Anushka Sharma: I am ambitious, but I have principles
Friday, October 28, 2016 10:01 IST
By Santa Banta News Network
Cherry-picking, I call it. Not making the choices most heroines make, working at her own pace. And being confident (or lazy?) enough to say 'No' to some big banners because 'the role wasn't right'. For her, the length of the role doesn't matter, how long it will be cherished does. Anushka Sharma comes with a rare nonchalance that most acquire only towards the latter part of their career. The biggest launch, the biggest banners and the megastars, and yet, she didn't jump at all the 'cheese'. This cat has the patience and determination to wait for the cream. As Karan Johar's 'Ae Dil Hai Mushkil' ('ADHM') will probably prove all over again. More power to her.

Karan Johar revealed that you were the script police on the sets. True?
Yes, I would ask him a lot of questions, though I don't think it annoyed him. He would ask me to give my shot and not torture him (laughs). But we both knew that there was a reason for it. My character and the kind of relationship she shares with Ranbir (Kapoor)'s character needed a certain understanding, so we had to keep in mind that it doesn't get lost in the midst of everything else.

I heard that after pack-up, you would disappear and return to the set only the next day.
Honestly, I cannot handle too many things at one time. When I'm shooting, I can do just that. Now I'm beginning to accept that I can't multitask, some people can. I know Karan can do it. After shoot, I need to catch up on sleep. Everyone who works with me knows that the one thing I can't do without is my quota of sleep.

Yes, Ranbir and Karan said that they shopped more than Aishwarya (Rai Bachchan) and you...
Totally! Every day after pack-up, Karan and Ranbir would go shopping. On my way back from the gym, I would see them entering the hotel with lots of bags. Karan had a separate room for his wardrobe. Yes, he had a room just for his clothes to be laid out; it was like a walk-in closet.

In your movies, is there any character that you have connected with instantly?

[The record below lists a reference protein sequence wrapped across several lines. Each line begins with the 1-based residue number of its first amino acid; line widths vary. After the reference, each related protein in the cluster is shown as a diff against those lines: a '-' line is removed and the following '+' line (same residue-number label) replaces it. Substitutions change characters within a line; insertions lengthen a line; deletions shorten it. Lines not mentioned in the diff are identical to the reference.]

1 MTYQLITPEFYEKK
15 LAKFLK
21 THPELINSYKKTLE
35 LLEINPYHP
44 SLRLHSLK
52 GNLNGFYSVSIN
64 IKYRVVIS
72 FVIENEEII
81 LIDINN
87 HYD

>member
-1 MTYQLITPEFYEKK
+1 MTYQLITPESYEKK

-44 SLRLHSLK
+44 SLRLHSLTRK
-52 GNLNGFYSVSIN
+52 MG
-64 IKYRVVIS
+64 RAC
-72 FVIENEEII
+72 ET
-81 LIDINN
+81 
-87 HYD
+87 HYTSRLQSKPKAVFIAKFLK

I don't think I can become her (a character) completely. I can physically change my appearance, I can modulate my voice, work on my accent and appearance. I can think about what she is going through, and empathise with her. Like in 'ADHM', Alizeh is an extremely emotional person, who is very impractical about love and relationships, but I'm the opposite of that. I'm not a very emotional person, and by that, I mean I am not completely led by my emotions. Alizeh is somebody who will leave everything for love. She goes to London and lives there because of a heartbreak. I don't think I'm like that. I feel emotions, but I deal with it in a practical way. I wouldn't do something that would completely displace my life.


Was being directed by Karan Johar on your bucket list? He didn't quite approve of you when he saw you for the first time on the set of 'Rab De Bana Di Jodi' ('RNBDJ')
It was definitely on my bucket list; in fact, I agreed to do the film instantly. I take at least one night to think over scripts. But with 'ADHM', I loved it instantly. When Karan called me to discuss the film, I wasn't really sure if he was calling me for his own film. This man didn't even want me in the industry in the first place (laughs), but it's really big of him to accept it on national television.

Ranbir said that the first time he met you, he stayed away because you were a Yash Chopra heroine. You scared him away, huh?
Ranbir has a habit of adding so much mirch-masala to stories. The real story is this. He was working out at the gym and I had come to work out, too. He was with his trainer and we both exchanged pleasantries. I finished my workout and he continued. It was as simple as that. We didn't speak at all, also because I'm very shy and awkward with new people. I take a while to start chatting with someone. I think the first time Ranbir and I really spoke was after 'Band Baaja Baaraat', when he started telling me what he thought of the film. Of course, today we are very good friends. There's a natural ease between us, as there is no sense of judgment.

Sometimes, you just click with some people. I think the two of us have a natural chemistry, just like the film needed. Anurag (Kashyap) would always tell us that if I start rolling a camera behind-the-scenes between Ranbir and you, I can make another film.